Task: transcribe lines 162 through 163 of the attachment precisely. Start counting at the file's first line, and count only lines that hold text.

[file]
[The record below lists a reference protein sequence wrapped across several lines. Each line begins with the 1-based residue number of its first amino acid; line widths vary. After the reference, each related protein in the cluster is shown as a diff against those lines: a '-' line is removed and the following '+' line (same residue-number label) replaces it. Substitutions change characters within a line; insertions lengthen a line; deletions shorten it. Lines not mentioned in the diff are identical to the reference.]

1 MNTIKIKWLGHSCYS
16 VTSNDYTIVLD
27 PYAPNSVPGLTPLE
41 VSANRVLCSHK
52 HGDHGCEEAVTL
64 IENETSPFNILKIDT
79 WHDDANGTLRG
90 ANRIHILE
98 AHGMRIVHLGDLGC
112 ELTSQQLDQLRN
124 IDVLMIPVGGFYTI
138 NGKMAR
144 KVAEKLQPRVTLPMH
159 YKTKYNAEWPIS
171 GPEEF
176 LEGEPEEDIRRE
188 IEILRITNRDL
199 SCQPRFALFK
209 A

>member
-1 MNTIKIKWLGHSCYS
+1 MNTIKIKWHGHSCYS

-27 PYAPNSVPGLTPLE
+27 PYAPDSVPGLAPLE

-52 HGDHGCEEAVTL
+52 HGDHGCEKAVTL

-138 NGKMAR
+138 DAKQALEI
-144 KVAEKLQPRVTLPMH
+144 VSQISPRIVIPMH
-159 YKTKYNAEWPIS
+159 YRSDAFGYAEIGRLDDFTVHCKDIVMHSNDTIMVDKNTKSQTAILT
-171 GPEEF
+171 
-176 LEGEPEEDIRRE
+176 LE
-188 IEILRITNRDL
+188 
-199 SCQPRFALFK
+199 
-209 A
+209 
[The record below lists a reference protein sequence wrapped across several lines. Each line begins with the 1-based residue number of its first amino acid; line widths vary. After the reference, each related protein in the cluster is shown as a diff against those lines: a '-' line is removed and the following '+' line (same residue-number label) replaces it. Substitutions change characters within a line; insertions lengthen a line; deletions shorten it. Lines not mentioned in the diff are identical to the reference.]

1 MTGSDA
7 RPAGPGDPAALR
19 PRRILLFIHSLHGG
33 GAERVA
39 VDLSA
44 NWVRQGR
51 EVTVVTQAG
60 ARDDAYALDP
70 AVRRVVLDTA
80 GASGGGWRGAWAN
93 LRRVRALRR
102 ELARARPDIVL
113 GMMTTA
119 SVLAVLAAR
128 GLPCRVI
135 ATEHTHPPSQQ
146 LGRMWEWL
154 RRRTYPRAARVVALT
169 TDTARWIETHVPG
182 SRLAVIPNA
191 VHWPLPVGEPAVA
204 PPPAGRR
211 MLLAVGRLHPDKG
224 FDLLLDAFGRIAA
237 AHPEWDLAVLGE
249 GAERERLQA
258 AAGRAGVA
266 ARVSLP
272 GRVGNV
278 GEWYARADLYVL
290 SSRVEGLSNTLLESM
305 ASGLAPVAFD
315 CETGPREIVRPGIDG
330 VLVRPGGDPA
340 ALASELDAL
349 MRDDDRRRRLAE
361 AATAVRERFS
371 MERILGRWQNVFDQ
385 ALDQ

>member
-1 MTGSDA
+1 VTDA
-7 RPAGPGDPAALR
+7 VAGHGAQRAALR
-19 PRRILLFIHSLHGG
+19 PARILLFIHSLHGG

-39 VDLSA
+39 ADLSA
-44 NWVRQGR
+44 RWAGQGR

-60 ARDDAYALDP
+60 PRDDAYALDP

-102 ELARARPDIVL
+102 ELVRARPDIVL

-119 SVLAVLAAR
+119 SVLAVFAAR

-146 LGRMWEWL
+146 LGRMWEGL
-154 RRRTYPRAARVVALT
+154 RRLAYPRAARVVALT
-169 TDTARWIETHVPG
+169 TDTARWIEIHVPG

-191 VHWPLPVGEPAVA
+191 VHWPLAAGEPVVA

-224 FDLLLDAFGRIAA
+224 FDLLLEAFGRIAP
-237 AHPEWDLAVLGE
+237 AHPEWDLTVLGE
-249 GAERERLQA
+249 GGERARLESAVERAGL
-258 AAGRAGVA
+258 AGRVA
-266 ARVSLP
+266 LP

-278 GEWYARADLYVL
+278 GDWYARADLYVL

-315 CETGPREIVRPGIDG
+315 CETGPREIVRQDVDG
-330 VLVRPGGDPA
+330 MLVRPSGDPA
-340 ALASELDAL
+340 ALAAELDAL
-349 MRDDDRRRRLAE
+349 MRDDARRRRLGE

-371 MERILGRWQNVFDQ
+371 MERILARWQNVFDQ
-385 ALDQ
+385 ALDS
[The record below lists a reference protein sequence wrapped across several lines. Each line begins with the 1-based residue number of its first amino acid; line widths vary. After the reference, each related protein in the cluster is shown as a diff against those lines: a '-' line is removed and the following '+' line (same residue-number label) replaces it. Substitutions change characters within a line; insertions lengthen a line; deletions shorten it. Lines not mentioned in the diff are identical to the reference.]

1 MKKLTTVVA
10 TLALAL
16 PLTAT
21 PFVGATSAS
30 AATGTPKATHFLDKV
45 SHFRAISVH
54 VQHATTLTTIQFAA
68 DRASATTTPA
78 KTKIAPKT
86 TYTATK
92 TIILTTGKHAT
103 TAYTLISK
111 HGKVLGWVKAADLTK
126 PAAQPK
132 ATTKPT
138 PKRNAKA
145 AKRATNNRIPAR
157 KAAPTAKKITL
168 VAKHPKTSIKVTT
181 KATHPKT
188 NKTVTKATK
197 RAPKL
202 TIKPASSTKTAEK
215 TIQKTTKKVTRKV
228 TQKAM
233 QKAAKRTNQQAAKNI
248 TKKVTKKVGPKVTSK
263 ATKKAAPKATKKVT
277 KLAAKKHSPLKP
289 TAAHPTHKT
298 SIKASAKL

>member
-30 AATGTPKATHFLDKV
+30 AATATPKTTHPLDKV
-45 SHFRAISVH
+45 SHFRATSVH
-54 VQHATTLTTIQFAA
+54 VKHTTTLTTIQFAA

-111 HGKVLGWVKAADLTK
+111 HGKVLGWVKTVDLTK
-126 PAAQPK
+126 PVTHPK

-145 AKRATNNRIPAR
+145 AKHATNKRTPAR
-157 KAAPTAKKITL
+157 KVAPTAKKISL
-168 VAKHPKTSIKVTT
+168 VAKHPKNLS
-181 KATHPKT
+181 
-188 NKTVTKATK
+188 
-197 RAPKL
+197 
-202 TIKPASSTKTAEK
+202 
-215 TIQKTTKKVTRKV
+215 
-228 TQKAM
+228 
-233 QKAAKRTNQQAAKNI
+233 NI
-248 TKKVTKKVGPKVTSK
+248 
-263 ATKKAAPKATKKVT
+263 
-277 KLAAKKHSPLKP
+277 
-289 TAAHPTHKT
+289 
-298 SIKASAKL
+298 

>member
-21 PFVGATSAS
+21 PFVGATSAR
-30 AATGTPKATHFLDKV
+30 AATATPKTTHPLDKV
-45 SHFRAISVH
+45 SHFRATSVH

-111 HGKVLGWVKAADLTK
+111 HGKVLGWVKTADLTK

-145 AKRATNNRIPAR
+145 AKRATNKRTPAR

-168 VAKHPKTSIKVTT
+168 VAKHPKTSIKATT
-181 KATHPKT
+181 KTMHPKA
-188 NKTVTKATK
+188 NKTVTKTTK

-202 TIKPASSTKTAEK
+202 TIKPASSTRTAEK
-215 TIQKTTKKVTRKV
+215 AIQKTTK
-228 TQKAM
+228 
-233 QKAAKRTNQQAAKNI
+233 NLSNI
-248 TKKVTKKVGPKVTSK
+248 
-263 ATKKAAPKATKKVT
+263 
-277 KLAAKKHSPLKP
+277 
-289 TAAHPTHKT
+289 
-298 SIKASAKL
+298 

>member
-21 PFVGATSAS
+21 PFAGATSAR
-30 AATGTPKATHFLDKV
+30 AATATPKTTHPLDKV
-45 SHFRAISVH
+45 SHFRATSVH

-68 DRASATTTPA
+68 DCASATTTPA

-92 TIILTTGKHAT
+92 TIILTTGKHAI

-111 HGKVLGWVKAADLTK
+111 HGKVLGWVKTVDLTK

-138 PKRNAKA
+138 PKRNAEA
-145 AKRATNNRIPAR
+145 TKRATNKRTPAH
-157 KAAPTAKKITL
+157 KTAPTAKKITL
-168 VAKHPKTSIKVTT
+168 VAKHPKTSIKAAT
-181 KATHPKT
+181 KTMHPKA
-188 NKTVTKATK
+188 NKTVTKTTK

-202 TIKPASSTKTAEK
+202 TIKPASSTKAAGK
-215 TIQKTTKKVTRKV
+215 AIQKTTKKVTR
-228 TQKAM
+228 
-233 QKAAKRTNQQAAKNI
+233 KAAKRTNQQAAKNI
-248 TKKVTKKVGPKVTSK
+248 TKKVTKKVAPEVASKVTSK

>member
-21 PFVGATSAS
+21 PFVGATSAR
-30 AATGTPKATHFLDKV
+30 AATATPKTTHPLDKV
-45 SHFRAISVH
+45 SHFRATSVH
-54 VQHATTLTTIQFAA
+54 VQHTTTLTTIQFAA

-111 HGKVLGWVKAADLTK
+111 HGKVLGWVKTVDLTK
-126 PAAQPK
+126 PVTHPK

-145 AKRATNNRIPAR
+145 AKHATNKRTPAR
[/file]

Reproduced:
277 KLAAKKHSPLKP
289 TAAHPTHKT